Many factors have contributed to the success of Adobe's PDF format. One key benefit is that you can put all kinds of content inside a PDF and know it won't get changed. Also, the content is accessible to almost everyone through the free Acrobat Reader.
But the format is not perfect, as anyone who encounters a huge, lumbering PDF file knows. It's tricky to reduce file size without diminishing the quality of your content. And the target user must be able to open your file.
You can make PDFs with a variety of tools, including most desktop publishing and graphics programs and some word processors. If your program doesn't output PDF files natively, you can buy Acrobat from Adobe or a host of third-party tools that present PDF creation as a driver you access like a printer. Whatever tool you use, three factors you should consider are file size, quality, and compatibility. Here are nine rules for optimizing your files.
Find a preset. Unless you're familiar with concepts like color space conversion, image resolution, and compression, you'll produce better results using an output preset in your content creation program. For example, Adobe InDesign has seven output presets ranging from Screen to Prepress, while the Acrobat Printer Properties window, accessed from programs like Microsoft Word, has presets like "High Quality" and "Smallest File Size." Experiment with the presets. If necessary, tweak them rather than starting from scratch.
Choose your output: screen or print. A critical decision in image-rich documents is the resolution of the images. Computer screens display images at 72 dpi, so images encoded at this resolution look perfect and can be very compact. By contrast, most printers output at 300 dpi or higher, so 72-dpi images will look grainy and blurry. If you output at 300 dpi, though, you'll greatly boost file size. (Our story "Prints and the Resolution," at go.pcmag.com/ printsresolution, shows why 300-dpi resolution may not be necessary.)
When you're optimizing PDFs for on-screen viewing, print them before distribution to assess quality. If high-quality print output is necessary, consider producing and posting two files, one for quick viewing and one for printing.
Compress just once. It's helpful to compress images for image-rich files. You can apply compression either when outputting from your content creation program or later within Acrobat itself. If you compress your images at both stages, however, you'll compound compression artifacts and degrade quality.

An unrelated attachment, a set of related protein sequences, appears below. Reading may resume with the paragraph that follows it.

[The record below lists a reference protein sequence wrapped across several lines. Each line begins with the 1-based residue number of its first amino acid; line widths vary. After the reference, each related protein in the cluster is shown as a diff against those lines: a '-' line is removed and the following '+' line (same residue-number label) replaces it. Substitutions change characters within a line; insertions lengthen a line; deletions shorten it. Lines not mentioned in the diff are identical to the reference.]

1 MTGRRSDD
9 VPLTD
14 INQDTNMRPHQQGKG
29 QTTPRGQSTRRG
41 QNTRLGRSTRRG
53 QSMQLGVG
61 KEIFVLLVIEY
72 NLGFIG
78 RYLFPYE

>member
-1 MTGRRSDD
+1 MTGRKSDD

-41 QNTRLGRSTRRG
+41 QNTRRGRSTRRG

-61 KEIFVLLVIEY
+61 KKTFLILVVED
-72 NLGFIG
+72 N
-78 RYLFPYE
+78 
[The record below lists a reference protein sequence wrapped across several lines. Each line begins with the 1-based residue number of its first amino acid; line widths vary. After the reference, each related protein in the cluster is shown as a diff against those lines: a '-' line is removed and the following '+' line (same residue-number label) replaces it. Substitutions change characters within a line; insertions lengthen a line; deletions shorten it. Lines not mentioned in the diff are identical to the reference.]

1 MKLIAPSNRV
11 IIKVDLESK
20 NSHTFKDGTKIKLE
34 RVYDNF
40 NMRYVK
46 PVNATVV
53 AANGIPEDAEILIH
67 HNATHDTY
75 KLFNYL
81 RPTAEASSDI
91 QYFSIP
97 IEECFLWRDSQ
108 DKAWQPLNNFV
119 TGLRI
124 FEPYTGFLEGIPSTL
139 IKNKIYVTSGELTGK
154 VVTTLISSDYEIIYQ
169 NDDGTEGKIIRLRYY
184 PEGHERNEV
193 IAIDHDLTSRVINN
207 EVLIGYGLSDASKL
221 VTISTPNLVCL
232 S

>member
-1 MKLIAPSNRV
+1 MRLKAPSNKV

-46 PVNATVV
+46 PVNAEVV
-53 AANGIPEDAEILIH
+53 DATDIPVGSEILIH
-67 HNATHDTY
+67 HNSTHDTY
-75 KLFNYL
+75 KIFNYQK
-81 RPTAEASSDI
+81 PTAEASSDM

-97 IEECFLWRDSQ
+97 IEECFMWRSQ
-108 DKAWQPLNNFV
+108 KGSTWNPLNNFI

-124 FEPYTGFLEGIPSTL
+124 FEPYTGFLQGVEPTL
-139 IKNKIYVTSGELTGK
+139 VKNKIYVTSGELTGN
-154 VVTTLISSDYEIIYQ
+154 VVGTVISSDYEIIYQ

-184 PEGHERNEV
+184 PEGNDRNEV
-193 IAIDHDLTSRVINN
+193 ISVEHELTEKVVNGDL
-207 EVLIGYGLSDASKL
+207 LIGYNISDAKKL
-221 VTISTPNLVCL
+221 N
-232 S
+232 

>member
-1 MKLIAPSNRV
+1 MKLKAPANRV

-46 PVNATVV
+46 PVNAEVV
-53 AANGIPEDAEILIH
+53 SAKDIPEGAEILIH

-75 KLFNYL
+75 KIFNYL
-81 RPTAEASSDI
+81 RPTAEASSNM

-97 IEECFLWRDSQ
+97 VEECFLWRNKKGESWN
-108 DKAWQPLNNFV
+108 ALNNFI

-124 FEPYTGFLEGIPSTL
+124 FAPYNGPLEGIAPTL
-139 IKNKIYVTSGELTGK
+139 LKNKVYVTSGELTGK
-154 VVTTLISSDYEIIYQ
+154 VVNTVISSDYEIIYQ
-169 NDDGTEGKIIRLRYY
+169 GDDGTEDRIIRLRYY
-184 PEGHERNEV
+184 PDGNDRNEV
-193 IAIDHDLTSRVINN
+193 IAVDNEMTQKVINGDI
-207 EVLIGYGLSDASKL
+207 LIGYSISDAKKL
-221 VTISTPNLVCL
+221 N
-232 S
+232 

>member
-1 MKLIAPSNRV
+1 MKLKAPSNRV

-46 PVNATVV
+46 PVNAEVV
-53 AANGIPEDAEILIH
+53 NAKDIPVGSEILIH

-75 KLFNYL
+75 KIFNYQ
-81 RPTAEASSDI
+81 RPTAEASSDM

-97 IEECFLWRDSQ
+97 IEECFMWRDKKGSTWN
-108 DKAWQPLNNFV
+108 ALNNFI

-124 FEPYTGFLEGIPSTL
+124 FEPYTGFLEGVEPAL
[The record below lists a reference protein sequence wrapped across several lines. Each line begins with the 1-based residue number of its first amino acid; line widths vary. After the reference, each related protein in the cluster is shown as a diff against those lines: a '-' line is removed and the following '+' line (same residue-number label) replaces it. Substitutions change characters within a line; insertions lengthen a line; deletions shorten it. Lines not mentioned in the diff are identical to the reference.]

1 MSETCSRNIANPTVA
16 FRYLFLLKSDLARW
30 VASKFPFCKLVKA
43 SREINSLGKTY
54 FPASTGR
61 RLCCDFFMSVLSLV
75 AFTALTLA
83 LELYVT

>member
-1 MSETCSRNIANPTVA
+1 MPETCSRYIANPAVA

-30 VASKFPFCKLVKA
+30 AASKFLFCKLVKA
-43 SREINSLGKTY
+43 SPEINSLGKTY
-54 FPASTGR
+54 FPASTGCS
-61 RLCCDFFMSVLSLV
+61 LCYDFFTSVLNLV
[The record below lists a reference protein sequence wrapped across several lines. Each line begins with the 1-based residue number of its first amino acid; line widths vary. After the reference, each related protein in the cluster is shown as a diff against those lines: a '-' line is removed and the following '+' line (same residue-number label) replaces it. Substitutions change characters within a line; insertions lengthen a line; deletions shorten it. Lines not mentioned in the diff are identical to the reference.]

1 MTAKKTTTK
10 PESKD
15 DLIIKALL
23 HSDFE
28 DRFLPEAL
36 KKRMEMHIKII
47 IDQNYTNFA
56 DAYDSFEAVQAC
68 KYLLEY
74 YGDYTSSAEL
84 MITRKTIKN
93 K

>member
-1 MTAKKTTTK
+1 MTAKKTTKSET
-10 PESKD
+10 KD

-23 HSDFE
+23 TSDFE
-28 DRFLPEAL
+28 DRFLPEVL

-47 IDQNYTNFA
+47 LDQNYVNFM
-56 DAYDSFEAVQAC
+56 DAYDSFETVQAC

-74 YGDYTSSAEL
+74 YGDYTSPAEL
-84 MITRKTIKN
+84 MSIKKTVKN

The best option is to produce your final PDF file with your content creation program, using either native controls or an Acrobat or third-party printer driver, and to skip reencoding within Acrobat. If that's not possible, you can output without compression from your content creation program and then compress to the final target in Acrobat.
Go grayscale. Using grayscale images rather than color can reduce file size by as much as 25 percent.
Use RGB for screens. When producing for screen-based displays, always output in RGB color rather than CMYK. You may achieve savings of 50 percent or more.
Find the fat before you cut. Acrobat's PDF Optimizer can perform a "Space Audit" that marks the components of the PDF file by size and percentage, so you can focus your file-size cutting efforts (click Advanced | PDF Optimizer, then the Audit Space Usage button). For hands-on users optimizing in Acrobat, this tool is the place to start.
Use common fonts. In text-intensive PDFs, embedded fonts can use lots of space. You can remove them, saving as much as 40KB per font. But if the viewer's system doesn't have them, Acrobat uses a substitute, which can lead to garbled results. If you need to save on file size, use only common fonts such as Arial and Times Roman, which you can safely leave out of the document.
Don't forget about compatibility. Adobe adds more advanced compression techniques to each version of Acrobat, producing ever-decreasing PDF file sizes, but readers then need the latest viewer to open the file. You can use Acrobat's File | Reduce File Size command to apply a later Acrobat version to your PDF file, but in a corporate setting with fixed configurations, choosing too recent a version can produce a document that no one is able to read.
Compress multimedia files before embedding. When embedding audio and video files into PDF documents, compress them beforehand to more compact, streaming formats like QuickTime or Microsoft Windows Media.
You can typically encode speech audio to around 48 Kbps without any obvious degradation, while music needs at least 96 Kbps. Video encoded at 300 to 400 Kbps at 320-by-240 resolution can look good, but below 200 Kbps quality gets dicey. Even at these stingy compression rates, file size adds up quickly, so mind your file size when adding multimedia content to your PDFs.
Using these tips, you should be able to greatly decrease the size of your PDF files, often without your readers noticing any difference in quality.